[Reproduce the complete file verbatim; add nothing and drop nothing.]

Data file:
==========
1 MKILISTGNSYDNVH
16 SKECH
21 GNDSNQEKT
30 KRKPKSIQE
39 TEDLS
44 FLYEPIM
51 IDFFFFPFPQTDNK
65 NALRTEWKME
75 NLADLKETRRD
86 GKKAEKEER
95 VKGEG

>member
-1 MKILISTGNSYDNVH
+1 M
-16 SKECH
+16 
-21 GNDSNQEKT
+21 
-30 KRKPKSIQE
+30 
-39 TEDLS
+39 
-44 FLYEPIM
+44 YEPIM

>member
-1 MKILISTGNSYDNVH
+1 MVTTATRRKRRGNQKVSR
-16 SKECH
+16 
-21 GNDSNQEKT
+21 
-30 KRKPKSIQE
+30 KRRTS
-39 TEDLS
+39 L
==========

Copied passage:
1 MKILISTGNSYDNVH
16 SKECH
21 GNDSNQEKT
30 KRKPKSIQE
39 TEDLS
44 FLYEPIM
51 IDFFFFPFPQTDNK
65 NALRTEWKME
75 NLADLKETRRD
86 GKKAEKEER
95 VKGEG

>member
-1 MKILISTGNSYDNVH
+1 M
-16 SKECH
+16 
-21 GNDSNQEKT
+21 
-30 KRKPKSIQE
+30 
-39 TEDLS
+39 
-44 FLYEPIM
+44 YEPIM

>member
-1 MKILISTGNSYDNVH
+1 MVTTATRRKRRGNQKVSR
-16 SKECH
+16 
-21 GNDSNQEKT
+21 
-30 KRKPKSIQE
+30 KRRTS
-39 TEDLS
+39 L